An “Inverted” Method To Explore The Interior Of Comets And Asteroids

The interior of comets and asteroids is still poorly known. A better knowledge of these small Solar bodies is particularly interesting as these bodies contain unique keys to understand the early Solar System and its posterior evolution.

For the time being, our knowledge of the internal structure of comets and asteroids is, so far, indirect — relying on inferences from remote sensing observations of the surface, from Earth and from space missions, as well as theoretical modeling of formation and evolution. Comets can have a wide variety of morphologies, and several models have been proposed for their inner structure as a fractal aggregate model, rubble pile model, icy glue model, layered pile model, etc.


Knowledge of the inner structure of such bodies is of great importance because it can help to deduce the scenario of their formation. Radar is a mature technique capable of probing the internal structure of such bodies. After the CONSERT experiment of the ESA’s Rosetta mission, which was the first instrument designed to probe the interior of a comet (it met comet 67P/Churyumov-Gerasimenko in Nov. 2014), the sounding of these small solar bodies with electromagnetic waves has become more and more attractive. Currently, several spacecraft are in operation, in cruise, or under development to observe asteroids, and several proposals of missions, including a radar system in the scientific instruments to get information on the internal structure, have been proposed.

This recent study deals with the possibility of processing this type of radar signal to access the internal structure of such bodies. Indeed, when an electromagnetic wave interacts with an object (here a comet or asteroid), the wave after interaction contains the characteristics of this target (geometric and physical properties). It is, therefore, possible to use an algorithm, called the inverse algorithm, to reconstruct an image of this object from the measurement of this electromagnetic wave.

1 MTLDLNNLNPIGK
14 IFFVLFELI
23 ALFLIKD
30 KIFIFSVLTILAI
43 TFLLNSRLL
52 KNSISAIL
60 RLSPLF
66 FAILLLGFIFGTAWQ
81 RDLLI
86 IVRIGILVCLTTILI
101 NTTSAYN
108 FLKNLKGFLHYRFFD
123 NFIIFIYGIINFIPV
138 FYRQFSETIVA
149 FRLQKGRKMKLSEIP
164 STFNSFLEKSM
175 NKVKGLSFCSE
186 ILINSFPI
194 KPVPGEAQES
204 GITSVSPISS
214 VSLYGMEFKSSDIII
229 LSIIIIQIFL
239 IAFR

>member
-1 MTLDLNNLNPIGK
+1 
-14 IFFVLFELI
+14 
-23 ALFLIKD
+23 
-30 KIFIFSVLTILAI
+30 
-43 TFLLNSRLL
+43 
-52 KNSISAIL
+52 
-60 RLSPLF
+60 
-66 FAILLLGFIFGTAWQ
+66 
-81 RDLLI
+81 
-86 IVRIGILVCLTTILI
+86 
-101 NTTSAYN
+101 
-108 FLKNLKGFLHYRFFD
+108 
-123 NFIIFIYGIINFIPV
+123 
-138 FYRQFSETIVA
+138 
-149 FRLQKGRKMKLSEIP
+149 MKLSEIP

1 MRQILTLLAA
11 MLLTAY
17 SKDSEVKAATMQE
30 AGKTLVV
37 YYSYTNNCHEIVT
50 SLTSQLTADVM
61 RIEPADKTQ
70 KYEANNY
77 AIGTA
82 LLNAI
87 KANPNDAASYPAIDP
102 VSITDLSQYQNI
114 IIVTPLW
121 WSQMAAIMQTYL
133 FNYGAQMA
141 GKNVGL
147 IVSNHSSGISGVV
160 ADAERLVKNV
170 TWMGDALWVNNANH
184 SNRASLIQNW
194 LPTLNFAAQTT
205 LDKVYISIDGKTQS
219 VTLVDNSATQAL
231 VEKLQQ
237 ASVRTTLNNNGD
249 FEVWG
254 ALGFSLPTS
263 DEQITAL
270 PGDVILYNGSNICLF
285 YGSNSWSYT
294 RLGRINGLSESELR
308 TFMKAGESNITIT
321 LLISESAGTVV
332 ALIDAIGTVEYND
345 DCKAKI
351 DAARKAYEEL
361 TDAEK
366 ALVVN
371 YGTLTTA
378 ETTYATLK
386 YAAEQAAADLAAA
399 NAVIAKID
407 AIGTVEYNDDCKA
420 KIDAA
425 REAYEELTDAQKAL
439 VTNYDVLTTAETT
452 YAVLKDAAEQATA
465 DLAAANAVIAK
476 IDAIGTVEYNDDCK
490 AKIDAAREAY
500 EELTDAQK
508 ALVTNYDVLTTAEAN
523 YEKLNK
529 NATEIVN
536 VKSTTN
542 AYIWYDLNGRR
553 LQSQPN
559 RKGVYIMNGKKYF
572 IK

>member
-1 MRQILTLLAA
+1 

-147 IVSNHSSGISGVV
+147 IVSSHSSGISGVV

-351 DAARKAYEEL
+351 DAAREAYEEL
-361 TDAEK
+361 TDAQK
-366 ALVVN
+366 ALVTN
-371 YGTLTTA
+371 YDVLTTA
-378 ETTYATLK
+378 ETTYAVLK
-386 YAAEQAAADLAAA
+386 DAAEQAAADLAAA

Photography of the experimental setup: anechoic chamber of the Centre Commun de Ressources en Microondes (CCRM) managed for this topic by Institut Fresnel researchers – Credit: Centre Commun de Ressources en Microondes.

To solve this inverse problem, the difficulties are mainly due to the fact that a comet or asteroid is a very large structure (which means potentially a lot of unknowns) and that the number of measurements in a space radar scenario is necessarily very limited (due to time, energy, and data transfer constraints). For these measurements, a bistatic configuration is considered to obtain more information on the structure. This corresponds to the fact that the transmitting and receiving antennas are not in the same place.

Reconstructed images of the interior of the scale comet model. Image published with permission from Elsevier from

To this end, a scale model of a comet/asteroid was built assuming that its morphology was based on a simplified predictive model by considering only three parts: the nucleus, a layer corresponding to the crystalline crust and dirty ice, and then the dust mantle. It was used for an experimental simulation. Indeed, the interaction between this analog and the electromagnetic wave was measured in a lab environment (in an anechoic chamber) to avoid measurement disturbances.

Reconstructed images of the interior of the scale comet model. Image published with permission from Elsevier from

These measurements were, therefore, “inverted” with an imaging algorithm especially built to take advantage of spatial diversity (the bistatic configuration). The results showed that, even with few measurements, structural information on the comet analog can be retrieved, and, in particular, the presence of the nucleus can be detected.

These findings are described in the article entitled Imaging the interior of a comet from bistatic microwave measurements: Case of a scale comet model, recently published in the journal Advances in Space Research

This work was conducted by C. Eyraud and J.-M. Geffrin from Institut Fresnel in Marseille, and A. Hérique and W. Kofman from Institut de Planétologie et d’Astrophysique de Grenoble (IPAG)



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